Health Canada and JUUL Labs Canada meeting: Vaping products – February 12, 2019

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Vaping Products


February 12, 2019


Health Canada (HC)

JUUL Labs Canada (JUUL)


A meeting was held at the request of JUUL Labs Canada (JUUL) to discuss the following issues:

The Chair reminded participants that this meeting is subject to disclosure as per HC’s Openness and Transparency policies. In the interest of transparency, the department stated that it would be making a record of the meeting publicly available. The handling of information and privacy notice was mentioned and acknowledged.


1. Health Canada’s Notice of Intent (NOI):
HC provided an overview of the department’s response to the reported increases in youth vaping uptake, namely the Notice of Intent – Potential Measures to Reduce the Impact of Vaping Products Advertising on Youth and Non-users of Tobacco Products (NOI). JUUL responded that the proposed measures set out in the NOI align with their own plans, for the most part. JUUL confirmed that they intend to submit a response to the NOI. JUUL indicated that they were surprised by the proposed restrictions on advertisements at point of sale as they have not seen evidence that point of sale advertising is linked to youth use of vaping products. HC responded the proposed measures are intended to address the need to limit exposure by youth to vaping product advertising.

JUUL asked why not enforce the prohibition on sales to youth? HC responded that the department intends to enforce the sales to youth prohibition. JUUL indicated that in an effort to address sales to youth, they were finalizing a secret shopper program. JUUL stated that their protocol in the US involves reporting infractions to the Food and Drugs Administration (FDA) and creating a blacklist for non-compliant retailers. JUUL stated they were considering a similar protocol for Canada, whereby they would alert HC after a 2nd infraction by a retailer. HC responded that any complaints should be sent to the general tobacco control email address, which would be actioned for follow up by the TVCEP.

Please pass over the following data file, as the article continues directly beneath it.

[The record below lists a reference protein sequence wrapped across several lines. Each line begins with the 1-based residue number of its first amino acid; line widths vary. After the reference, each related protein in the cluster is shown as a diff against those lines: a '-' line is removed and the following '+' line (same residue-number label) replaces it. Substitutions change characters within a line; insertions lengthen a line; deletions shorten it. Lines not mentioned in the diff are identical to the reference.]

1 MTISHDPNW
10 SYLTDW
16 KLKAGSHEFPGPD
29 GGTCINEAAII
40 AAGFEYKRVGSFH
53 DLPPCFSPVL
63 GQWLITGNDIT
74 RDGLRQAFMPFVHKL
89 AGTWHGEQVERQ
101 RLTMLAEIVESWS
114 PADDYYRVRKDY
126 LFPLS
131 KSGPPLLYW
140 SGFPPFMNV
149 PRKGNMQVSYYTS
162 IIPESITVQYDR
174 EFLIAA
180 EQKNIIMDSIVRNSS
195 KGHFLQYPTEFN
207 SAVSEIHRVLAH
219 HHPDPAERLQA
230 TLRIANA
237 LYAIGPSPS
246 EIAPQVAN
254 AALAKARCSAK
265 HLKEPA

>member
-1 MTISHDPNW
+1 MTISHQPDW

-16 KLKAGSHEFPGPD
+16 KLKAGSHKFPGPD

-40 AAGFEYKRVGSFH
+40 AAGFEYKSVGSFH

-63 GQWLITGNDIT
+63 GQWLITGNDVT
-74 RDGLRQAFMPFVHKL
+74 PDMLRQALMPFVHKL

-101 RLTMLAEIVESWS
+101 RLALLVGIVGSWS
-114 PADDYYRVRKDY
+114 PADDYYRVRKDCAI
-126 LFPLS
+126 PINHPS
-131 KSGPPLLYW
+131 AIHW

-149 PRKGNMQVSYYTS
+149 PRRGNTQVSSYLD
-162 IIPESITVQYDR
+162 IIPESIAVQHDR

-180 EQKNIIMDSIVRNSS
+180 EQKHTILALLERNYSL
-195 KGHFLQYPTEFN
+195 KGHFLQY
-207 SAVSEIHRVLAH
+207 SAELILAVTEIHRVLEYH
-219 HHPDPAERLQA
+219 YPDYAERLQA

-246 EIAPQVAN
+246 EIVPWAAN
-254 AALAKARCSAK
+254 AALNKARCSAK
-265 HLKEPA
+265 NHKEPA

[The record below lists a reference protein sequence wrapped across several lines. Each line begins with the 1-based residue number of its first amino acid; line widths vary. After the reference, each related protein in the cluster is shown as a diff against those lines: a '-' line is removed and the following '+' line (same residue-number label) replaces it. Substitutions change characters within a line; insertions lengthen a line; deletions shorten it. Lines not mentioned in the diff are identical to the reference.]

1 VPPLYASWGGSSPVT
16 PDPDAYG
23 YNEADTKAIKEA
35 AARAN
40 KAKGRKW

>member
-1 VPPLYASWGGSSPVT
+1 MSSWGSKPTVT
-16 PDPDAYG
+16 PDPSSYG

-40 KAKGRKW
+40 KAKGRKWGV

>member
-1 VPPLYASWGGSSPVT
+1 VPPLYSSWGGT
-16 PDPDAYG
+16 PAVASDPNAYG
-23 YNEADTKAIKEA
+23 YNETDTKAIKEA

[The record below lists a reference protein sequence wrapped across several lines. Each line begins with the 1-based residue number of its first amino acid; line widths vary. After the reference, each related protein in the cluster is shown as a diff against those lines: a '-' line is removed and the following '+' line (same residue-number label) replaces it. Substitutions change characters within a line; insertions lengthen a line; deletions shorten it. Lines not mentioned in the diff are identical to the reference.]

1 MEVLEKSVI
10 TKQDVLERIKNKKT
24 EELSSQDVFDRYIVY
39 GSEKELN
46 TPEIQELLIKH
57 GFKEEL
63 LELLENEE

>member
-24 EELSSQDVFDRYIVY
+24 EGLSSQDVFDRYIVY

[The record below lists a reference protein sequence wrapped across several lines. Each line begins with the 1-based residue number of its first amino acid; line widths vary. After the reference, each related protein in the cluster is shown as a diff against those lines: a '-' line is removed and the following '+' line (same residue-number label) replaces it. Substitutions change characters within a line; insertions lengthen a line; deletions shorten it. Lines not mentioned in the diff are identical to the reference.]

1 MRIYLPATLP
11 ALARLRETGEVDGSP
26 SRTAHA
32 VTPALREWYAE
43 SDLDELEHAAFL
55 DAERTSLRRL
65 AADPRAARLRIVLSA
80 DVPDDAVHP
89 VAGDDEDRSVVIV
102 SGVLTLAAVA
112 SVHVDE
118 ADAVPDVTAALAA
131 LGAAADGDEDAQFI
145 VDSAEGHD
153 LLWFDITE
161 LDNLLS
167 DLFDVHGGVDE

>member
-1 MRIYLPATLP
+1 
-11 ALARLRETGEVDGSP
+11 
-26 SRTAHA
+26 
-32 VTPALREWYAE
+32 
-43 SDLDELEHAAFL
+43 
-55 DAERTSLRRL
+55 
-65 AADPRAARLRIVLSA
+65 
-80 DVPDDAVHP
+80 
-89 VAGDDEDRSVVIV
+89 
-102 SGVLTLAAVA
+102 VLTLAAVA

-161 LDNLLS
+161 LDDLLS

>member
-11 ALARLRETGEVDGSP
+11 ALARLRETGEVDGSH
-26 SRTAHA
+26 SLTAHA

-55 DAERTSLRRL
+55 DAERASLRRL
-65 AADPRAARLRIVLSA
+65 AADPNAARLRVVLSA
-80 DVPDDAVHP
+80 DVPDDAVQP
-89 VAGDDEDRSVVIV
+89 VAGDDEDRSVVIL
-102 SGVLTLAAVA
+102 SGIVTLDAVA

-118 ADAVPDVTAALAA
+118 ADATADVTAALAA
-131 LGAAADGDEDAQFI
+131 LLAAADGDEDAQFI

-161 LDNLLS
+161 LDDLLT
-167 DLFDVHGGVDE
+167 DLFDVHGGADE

2. JUUL’s Educational Advertising:
JUUL informed HC that they have launched educational advertising videos in the US, which feature individuals who switched to vaping as using a means to quit smoking. JUUL acknowledged that they were aware that these types of ads are not permitted in Canada.

JUUL also informed HC that advertisers for radio and print media are not sure what advertising is permitted in Canada, and that they will not run ads unless HC permits them to do so. HC stated that the department does not “authorize” promotions. 

3. New Technology for Vaping Products:
JUUL informed HC that they are close to completing physical hardware updates to their vaping device. JUUL indicated that they were planning a limited launch to current JUUL users to field test the device. JUUL asked whether HC would be interested in receiving aggregated data collected by the device. HC responded that the department would be interested in knowing what type of data would be collected, and confirmed that such data was not required by department.

JUUL asked HC whether a vaping device launched with age gating could be subject to exemptions from advertising restrictions. HC responded that this idea could be proposed in JUUL’s response to the NOI.

4. Questions:
HC acknowledged the US FDA’s statements on youth vaping in the US, and reminded JUUL that youth vaping is a serious issue. JUUL responded that they wish to maintain social license to convert those who smoke to vaping.  


The meeting was then concluded.


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